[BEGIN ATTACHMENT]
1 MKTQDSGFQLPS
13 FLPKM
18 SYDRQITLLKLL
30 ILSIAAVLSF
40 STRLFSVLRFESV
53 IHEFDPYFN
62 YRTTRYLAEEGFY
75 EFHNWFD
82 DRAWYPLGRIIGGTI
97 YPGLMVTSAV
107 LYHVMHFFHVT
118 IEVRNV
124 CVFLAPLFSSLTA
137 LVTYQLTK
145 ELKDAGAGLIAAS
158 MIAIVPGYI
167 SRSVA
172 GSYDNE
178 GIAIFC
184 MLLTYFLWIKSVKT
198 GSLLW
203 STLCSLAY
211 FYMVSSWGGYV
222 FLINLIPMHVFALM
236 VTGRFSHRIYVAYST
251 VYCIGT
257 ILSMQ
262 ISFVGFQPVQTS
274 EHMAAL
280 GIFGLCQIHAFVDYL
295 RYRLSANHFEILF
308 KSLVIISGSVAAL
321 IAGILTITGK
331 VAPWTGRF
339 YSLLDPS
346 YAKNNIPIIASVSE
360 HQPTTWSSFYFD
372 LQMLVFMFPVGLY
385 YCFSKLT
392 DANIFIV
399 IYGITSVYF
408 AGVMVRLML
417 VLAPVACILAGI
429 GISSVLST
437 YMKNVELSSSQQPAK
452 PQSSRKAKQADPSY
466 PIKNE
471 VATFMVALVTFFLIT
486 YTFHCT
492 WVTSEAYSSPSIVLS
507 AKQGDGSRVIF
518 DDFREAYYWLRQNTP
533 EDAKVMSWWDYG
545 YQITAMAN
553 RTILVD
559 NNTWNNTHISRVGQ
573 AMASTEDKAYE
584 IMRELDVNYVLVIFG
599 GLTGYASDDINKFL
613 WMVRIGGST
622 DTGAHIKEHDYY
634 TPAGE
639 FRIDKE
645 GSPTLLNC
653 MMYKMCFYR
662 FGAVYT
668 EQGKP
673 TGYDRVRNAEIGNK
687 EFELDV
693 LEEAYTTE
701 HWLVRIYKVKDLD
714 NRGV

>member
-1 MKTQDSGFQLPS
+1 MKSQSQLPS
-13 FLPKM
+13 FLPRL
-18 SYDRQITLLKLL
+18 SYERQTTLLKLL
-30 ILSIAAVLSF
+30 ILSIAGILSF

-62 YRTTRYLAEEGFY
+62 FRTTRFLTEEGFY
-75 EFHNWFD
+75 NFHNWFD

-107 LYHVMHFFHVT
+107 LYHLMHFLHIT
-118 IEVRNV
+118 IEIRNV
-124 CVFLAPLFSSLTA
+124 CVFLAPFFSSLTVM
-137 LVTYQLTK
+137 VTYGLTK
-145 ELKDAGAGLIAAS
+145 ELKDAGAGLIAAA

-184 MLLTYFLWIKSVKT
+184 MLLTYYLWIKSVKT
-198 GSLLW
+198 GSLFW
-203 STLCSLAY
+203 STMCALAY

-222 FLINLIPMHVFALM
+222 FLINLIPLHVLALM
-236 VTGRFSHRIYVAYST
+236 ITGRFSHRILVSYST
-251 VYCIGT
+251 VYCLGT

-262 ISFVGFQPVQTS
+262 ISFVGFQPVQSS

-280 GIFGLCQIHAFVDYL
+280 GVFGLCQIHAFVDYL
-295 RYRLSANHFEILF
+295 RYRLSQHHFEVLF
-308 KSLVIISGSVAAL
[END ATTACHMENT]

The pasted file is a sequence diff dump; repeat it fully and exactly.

1 MKTQDSGFQLPS
13 FLPKM
18 SYDRQITLLKLL
30 ILSIAAVLSF
40 STRLFSVLRFESV
53 IHEFDPYFN
62 YRTTRYLAEEGFY
75 EFHNWFD
82 DRAWYPLGRIIGGTI
97 YPGLMVTSAV
107 LYHVMHFFHVT
118 IEVRNV
124 CVFLAPLFSSLTA
137 LVTYQLTK
145 ELKDAGAGLIAAS
158 MIAIVPGYI
167 SRSVA
172 GSYDNE
178 GIAIFC
184 MLLTYFLWIKSVKT
198 GSLLW
203 STLCSLAY
211 FYMVSSWGGYV
222 FLINLIPMHVFALM
236 VTGRFSHRIYVAYST
251 VYCIGT
257 ILSMQ
262 ISFVGFQPVQTS
274 EHMAAL
280 GIFGLCQIHAFVDYL
295 RYRLSANHFEILF
308 KSLVIISGSVAAL
321 IAGILTITGK
331 VAPWTGRF
339 YSLLDPS
346 YAKNNIPIIASVSE
360 HQPTTWSSFYFD
372 LQMLVFMFPVGLY
385 YCFSKLT
392 DANIFIV
399 IYGITSVYF
408 AGVMVRLML
417 VLAPVACILAGI
429 GISSVLST
437 YMKNVELSSSQQPAK
452 PQSSRKAKQADPSY
466 PIKNE
471 VATFMVALVTFFLIT
486 YTFHCT
492 WVTSEAYSSPSIVLS
507 AKQGDGSRVIF
518 DDFREAYYWLRQNTP
533 EDAKVMSWWDYG
545 YQITAMAN
553 RTILVD
559 NNTWNNTHISRVGQ
573 AMASTEDKAYE
584 IMRELDVNYVLVIFG
599 GLTGYASDDINKFL
613 WMVRIGGST
622 DTGAHIKEHDYY
634 TPAGE
639 FRIDKE
645 GSPTLLNC
653 MMYKMCFYR
662 FGAVYT
668 EQGKP
673 TGYDRVRNAEIGNK
687 EFELDV
693 LEEAYTTE
701 HWLVRIYKVKDLD
714 NRGV

>member
-1 MKTQDSGFQLPS
+1 MKSQSQLPS
-13 FLPKM
+13 FLPRL
-18 SYDRQITLLKLL
+18 SYERQTTLLKLL
-30 ILSIAAVLSF
+30 ILSIAGILSF

-62 YRTTRYLAEEGFY
+62 FRTTRFLTEEGFY
-75 EFHNWFD
+75 NFHNWFD

-107 LYHVMHFFHVT
+107 LYHLMHFLHIT
-118 IEVRNV
+118 IEIRNV
-124 CVFLAPLFSSLTA
+124 CVFLAPFFSSLTVM
-137 LVTYQLTK
+137 VTYGLTK
-145 ELKDAGAGLIAAS
+145 ELKDAGAGLIAAA

-184 MLLTYFLWIKSVKT
+184 MLLTYYLWIKSVKT
-198 GSLLW
+198 GSLFW
-203 STLCSLAY
+203 STMCALAY

-222 FLINLIPMHVFALM
+222 FLINLIPLHVLALM
-236 VTGRFSHRIYVAYST
+236 ITGRFSHRILVSYST
-251 VYCIGT
+251 VYCLGT

-262 ISFVGFQPVQTS
+262 ISFVGFQPVQSS

-280 GIFGLCQIHAFVDYL
+280 GVFGLCQIHAFVDYL
-295 RYRLSANHFEILF
+295 RYRLSQHHFEVLF
-308 KSLVIISGSVAAL